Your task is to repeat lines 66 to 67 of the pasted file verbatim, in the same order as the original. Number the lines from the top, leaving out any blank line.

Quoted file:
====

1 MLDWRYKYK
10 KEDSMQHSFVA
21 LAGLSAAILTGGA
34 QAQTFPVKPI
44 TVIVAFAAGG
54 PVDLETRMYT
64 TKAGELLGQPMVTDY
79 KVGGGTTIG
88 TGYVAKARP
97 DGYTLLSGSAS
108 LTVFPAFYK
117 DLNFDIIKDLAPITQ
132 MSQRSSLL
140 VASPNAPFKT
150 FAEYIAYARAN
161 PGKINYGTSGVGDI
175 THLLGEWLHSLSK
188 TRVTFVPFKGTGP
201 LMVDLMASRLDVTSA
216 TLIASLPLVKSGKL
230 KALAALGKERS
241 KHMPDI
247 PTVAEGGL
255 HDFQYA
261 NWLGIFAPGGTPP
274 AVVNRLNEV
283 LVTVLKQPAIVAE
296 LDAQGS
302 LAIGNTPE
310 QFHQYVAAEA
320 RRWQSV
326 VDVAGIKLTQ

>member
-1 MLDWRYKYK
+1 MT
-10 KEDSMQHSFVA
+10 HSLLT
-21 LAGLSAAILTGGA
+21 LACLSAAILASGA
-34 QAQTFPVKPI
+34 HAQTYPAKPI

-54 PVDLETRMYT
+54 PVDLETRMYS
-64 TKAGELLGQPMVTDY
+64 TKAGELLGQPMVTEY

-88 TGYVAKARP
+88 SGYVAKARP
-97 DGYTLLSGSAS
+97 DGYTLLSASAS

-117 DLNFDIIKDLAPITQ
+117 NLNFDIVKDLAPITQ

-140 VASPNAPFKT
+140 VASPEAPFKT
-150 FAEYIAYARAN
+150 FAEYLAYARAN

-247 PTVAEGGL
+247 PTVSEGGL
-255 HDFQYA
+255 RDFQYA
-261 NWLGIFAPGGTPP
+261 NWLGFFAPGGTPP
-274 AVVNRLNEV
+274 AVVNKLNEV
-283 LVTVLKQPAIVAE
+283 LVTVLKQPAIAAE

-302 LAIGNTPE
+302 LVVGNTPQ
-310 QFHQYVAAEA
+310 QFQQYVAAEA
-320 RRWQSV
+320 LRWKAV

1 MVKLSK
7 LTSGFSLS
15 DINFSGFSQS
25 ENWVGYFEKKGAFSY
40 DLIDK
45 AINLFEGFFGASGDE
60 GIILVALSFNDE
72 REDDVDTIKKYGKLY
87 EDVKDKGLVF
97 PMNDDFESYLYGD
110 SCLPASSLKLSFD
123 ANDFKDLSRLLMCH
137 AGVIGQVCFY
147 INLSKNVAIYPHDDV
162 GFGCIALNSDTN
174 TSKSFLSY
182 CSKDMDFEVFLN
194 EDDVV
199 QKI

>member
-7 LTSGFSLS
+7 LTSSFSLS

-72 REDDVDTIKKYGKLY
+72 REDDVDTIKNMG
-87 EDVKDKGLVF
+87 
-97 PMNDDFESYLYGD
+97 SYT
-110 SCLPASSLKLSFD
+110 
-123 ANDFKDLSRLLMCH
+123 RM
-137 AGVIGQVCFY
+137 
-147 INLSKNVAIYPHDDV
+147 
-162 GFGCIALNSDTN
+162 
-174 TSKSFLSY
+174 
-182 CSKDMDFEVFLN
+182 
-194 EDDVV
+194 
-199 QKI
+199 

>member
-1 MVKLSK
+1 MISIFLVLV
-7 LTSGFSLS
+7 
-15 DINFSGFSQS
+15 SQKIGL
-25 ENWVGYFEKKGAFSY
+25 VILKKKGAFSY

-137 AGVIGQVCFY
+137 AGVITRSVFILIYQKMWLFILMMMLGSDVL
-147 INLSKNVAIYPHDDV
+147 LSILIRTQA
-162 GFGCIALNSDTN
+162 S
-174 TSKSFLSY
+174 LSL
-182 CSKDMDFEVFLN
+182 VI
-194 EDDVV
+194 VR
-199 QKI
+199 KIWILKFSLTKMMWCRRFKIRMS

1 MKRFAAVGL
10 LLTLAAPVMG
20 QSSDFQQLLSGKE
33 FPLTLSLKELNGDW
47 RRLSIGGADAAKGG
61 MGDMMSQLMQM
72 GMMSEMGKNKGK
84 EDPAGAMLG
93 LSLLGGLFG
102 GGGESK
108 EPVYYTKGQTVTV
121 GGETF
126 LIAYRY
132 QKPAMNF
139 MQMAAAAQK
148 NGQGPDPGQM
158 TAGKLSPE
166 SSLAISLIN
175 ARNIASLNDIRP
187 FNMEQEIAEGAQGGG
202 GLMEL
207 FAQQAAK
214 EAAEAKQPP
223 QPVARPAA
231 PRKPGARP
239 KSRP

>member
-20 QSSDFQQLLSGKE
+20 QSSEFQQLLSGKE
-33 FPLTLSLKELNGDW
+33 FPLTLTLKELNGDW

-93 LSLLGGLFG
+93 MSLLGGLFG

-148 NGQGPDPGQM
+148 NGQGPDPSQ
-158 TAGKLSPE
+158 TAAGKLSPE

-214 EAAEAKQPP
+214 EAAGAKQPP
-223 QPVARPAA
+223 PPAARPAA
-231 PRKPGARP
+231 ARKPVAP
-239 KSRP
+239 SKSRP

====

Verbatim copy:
-302 LAIGNTPE
+302 LVVGNTPQ